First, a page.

Frequently Asked Questions
A polling survey was conducted the week of June 15, 2020. Of the 3,500 people surveyed in the Pennoyer community, the response rate was 7.2%. The survey results indicate the Pennoyer community would support a renovation and small addition. We have adapted our plans by reducing the referendum bond from $10.9 million to $8.6 - $2.3 million to less.
According to the Tax Calculator, a $250,000 home with a homeowner exemption and senior freeze would pay an estimated $172.22 per year for 20 years. This would be approximately $14.35 per month or $.47 per day. You can find the tax calculator at this link: https://www.pennoyerschool.org/referendum/financial-impact
It’s no secret that our crumbling school building holds our teachers and students back.
Our community collaborated on a plan to solve these urgent infrastructure challenges. Working together, we developed a fiscally responsible long-term plan to improve educational environments, better maintain our building, and empower our teachers to fully implement 21st century learning for our students.
However, with an uncertain economy due to the pandemic and rising property taxes, District 79 residents narrowly voted down our previous referendum and asked us to find a more fiscally responsible path forward.
We listened. Using district reserves and through restructuring current bonds, we found a way to pay for new HVAC in our classrooms without any additional cost to taxpayers. This reduced the $10.9 million referendum we placed on the November 3, 2020 ballot to $8.6 million for the April 6, 2020.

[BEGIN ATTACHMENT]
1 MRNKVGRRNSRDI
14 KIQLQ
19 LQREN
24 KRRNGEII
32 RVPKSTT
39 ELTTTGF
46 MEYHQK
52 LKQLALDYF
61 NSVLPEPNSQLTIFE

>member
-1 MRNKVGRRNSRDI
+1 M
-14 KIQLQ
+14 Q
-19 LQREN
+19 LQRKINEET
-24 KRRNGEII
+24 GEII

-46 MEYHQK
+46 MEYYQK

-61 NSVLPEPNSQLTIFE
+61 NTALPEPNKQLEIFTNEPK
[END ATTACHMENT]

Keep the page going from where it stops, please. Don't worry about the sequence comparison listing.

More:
Please check the Cook County Clerk’s website https://www.cookcountyclerk.com/service/your-voter-information to find out if you are registered to vote, where your polling place is, and where and when early voting occurs in your community. If you are not registered to vote, and are eligible to vote, you may register at your polling place on election day, April 6, with two pieces of identification https://www.cookcountyclerk.com/service/election-day-registration-and-voting.
Over the past four years, we’ve refreshed our curriculum and implemented a 1:1 technology program that ensures every child has the resources they need to learn. We didn’t simply replace pencils and paper with devices—we fully integrated technology into our classrooms and lessons. But while we do our best to provide our students a 21st century education, our building holds our teachers and students back. A successful referendum would empower our teachers to fully implement 21st century learning for our students.
It appears from all I have been able to read and hear that our school does not have the money to repair all that is wrong with our aging school. What if the referendum is unsuccessful and the school continues to decline because we cannot fund the repairs needed?